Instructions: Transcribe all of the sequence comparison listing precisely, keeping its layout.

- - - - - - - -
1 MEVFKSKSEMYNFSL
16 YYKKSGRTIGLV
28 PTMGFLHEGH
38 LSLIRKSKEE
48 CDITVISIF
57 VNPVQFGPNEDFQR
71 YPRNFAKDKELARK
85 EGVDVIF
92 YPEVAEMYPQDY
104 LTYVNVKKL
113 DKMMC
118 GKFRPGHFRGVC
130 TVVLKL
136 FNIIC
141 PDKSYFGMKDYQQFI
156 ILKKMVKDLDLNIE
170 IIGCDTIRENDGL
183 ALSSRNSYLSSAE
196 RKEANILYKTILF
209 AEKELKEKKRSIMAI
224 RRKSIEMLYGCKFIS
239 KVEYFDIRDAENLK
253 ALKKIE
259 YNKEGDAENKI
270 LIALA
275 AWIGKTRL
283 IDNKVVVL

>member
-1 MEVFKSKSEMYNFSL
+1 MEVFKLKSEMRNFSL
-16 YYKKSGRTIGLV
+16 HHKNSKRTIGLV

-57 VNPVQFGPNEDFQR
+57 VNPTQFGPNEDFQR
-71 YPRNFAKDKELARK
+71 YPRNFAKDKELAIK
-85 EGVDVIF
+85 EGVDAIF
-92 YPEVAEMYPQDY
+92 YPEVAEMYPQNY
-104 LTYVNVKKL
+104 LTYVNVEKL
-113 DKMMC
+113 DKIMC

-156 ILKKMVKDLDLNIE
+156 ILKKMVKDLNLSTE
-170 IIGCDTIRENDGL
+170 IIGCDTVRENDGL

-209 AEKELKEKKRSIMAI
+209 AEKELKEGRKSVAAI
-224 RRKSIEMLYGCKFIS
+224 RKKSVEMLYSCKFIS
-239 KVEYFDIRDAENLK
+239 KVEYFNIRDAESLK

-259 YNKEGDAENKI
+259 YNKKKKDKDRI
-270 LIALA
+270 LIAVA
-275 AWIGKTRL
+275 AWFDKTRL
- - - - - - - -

1 MEVFKSKSEMYNFSL
16 YYKKSGRTIGLV
28 PTMGFLHEGH
38 LSLIRKSKEE
48 CDITVISIF
57 VNPVQFGPNEDFQR
71 YPRNFAKDKELARK
85 EGVDVIF
92 YPEVAEMYPQDY
104 LTYVNVKKL
113 DKMMC
118 GKFRPGHFRGVC
130 TVVLKL
136 FNIIC
141 PDKSYFGMKDYQQFI
156 ILKKMVKDLDLNIE
170 IIGCDTIRENDGL
183 ALSSRNSYLSSAE
196 RKEANILYKTILF
209 AEKELKEKKRSIMAI
224 RRKSIEMLYGCKFIS
239 KVEYFDIRDAENLK
253 ALKKIE
259 YNKEGDAENKI
270 LIALA
275 AWIGKTRL
283 IDNKVVVL

>member
-1 MEVFKSKSEMYNFSL
+1 MEVFKLKSEMRNFSL
-16 YYKKSGRTIGLV
+16 HHKNSKRTIGLV

-57 VNPVQFGPNEDFQR
+57 VNPTQFGPNEDFQR
-71 YPRNFAKDKELARK
+71 YPRNFAKDKELAIK
-85 EGVDVIF
+85 EGVDAIF
-92 YPEVAEMYPQDY
+92 YPEVAEMYPQNY
-104 LTYVNVKKL
+104 LTYVNVEKL
-113 DKMMC
+113 DKIMC

-156 ILKKMVKDLDLNIE
+156 ILKKMVKDLNLSTE
-170 IIGCDTIRENDGL
+170 IIGCDTVRENDGL

-209 AEKELKEKKRSIMAI
+209 AEKELKEGRKSVAAI
-224 RRKSIEMLYGCKFIS
+224 RKKSVEMLYSCKFIS
-239 KVEYFDIRDAENLK
+239 KVEYFNIRDAESLK

-259 YNKEGDAENKI
+259 YNKKKKDKDRI
-270 LIALA
+270 LIAVA
-275 AWIGKTRL
+275 AWFDKTRL